Even as most of Silicon Valley stays silent, allegations are still emerging against TechCrunch founder Michael Arrington. Now Gawker says they’ve uncovered two additional stories of Mr. Arrington behaving abusively toward women.
The first incident occurred way back in 1999, when Mr. Arrington was working at a startup called RealNames. Cecile Sharp, who was the company’s HR rep at the time, says that Mr. Arrington was investigated for an alleged assault on a woman who worked as a sales rep for the company.
The accusation stemmed from a conference that Arrington and the coworker, along with a number of other RealNames employees, attended in the fall of 1999, Sharp said. According to Sharp and another source familiar with the allegations, the coworker claimed that one night during an altercation in a hotel room, Arrington violently threw her onto a bed and held her down so hard that she ended up with fingerprint bruises on her arms.
An outside firm hired to investigate reached “an uncertain conclusion,” and Mr. Arrington was simply reprimanded. His alleged victim (who’d dated Mr. Arrington, though they were apart during the reported incident) refused to comment on the record, and the former CEO of the company hasn’t responded, either.
Gawker also writes of another incident in 2009, on the night the TechCrunch50 conference wrapped up. Two unidentified sources tell the blog that several people–including Jason Calacanis and Loren Feldman, who’ve already condemned Mr. Arrington, as well as former TechCrunch writer Paul Carr–were celebrating. That is, until the good times abruptly ended:
The group was having fun “drunk-dialing” various friends and tech personalities, when one woman Calacanis called brought the festivities to a halt: According to two sources familiar with the call, the woman, a good friend of Asha’s, told Calacanis that Arrington had attacked [his girlfriend at the time, Meghan] Asha that night, throwing her against the wall in a hotel room.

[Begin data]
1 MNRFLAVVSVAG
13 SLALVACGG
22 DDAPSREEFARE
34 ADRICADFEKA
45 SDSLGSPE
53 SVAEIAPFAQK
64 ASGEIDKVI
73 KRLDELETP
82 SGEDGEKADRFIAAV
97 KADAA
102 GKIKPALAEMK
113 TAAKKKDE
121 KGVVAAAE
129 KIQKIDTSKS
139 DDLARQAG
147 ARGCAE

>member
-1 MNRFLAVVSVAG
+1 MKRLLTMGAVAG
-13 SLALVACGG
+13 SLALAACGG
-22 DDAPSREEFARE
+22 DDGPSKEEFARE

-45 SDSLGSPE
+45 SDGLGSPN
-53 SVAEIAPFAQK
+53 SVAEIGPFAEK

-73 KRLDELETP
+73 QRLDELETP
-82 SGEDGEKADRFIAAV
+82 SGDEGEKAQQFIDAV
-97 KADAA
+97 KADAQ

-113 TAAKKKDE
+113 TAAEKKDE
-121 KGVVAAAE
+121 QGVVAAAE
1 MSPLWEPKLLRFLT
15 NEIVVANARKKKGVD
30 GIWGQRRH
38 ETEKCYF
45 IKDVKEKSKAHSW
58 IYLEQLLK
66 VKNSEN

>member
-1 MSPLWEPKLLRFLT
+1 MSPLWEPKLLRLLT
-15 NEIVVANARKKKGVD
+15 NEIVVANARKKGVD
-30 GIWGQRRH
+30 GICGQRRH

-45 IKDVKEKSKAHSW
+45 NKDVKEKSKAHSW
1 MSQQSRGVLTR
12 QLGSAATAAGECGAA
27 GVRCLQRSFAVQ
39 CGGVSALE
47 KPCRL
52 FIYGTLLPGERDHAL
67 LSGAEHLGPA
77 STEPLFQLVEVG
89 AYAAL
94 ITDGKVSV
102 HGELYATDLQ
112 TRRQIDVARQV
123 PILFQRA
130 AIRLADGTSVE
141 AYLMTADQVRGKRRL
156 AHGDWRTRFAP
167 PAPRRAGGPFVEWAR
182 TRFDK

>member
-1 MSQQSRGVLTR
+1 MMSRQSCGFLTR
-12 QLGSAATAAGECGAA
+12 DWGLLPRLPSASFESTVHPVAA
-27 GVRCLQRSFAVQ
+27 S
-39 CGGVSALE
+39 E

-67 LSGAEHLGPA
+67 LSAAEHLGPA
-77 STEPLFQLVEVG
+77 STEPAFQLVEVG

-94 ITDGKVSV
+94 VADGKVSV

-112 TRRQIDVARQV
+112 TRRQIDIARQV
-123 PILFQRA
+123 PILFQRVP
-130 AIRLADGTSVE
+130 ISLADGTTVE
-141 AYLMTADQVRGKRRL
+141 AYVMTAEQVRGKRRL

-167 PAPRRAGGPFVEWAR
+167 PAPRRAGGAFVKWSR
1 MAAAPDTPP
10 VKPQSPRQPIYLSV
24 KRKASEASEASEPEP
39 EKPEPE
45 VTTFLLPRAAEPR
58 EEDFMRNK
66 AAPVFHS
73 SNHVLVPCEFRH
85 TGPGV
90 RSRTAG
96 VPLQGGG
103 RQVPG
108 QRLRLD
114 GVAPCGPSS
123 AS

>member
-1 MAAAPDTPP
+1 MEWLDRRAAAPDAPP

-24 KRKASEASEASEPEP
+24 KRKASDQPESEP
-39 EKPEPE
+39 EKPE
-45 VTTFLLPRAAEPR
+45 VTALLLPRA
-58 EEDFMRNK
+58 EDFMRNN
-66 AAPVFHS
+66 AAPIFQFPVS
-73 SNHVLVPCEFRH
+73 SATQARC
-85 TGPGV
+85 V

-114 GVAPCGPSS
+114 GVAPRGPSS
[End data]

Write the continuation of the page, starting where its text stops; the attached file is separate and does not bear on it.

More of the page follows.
Mr. Calacanis confirmed that the call had happened, but told Gawker he didn’t “feel comfortable” discussing it. Mr. Carr remembered the call, but not the content: “I have zero recollection of a conversation involving allegations of abuse,” he told Gawker.
Of course, the phone call is hearsay, and Ms. Asha herself won’t talk. She declined to comment to Gawker, though an anonymous friend told the site, ”I’ve heard it straight from Meghan that Arrington abused her, and she did mention the wall-shoving incident.”
Meanwhile, a few more people are speaking up about the rumors, while still tip-toeing very carefully around the question of whether they’re true. Here’s Vivek Wadhwa who, like Mr. Calacanis, has tangled with Mr. Arrington before:
— Vivek Wadhwa (@wadhwa) April 4, 2013
Inquisitr spoke to former TechCrunch writer Duncan Riley, who depicted TechCrunch’s work environment during his tenure as hostile. “He felt entitled to treat people basically like shit,” he said of Mr. Arrington, adding, “I treat my dog better than Michael treated his staff.” This isn’t the first time Mr. Riley spoken disapprovingly of Mr. Arrington.
In fact, basically everyone who’s spoken up has a contentious history with Mr. Arrington. Folks might be discussing this behind closed doors, but most remain tight-lipped in public. The number of times the developing allegations have shown up on Techmeme? Still zero.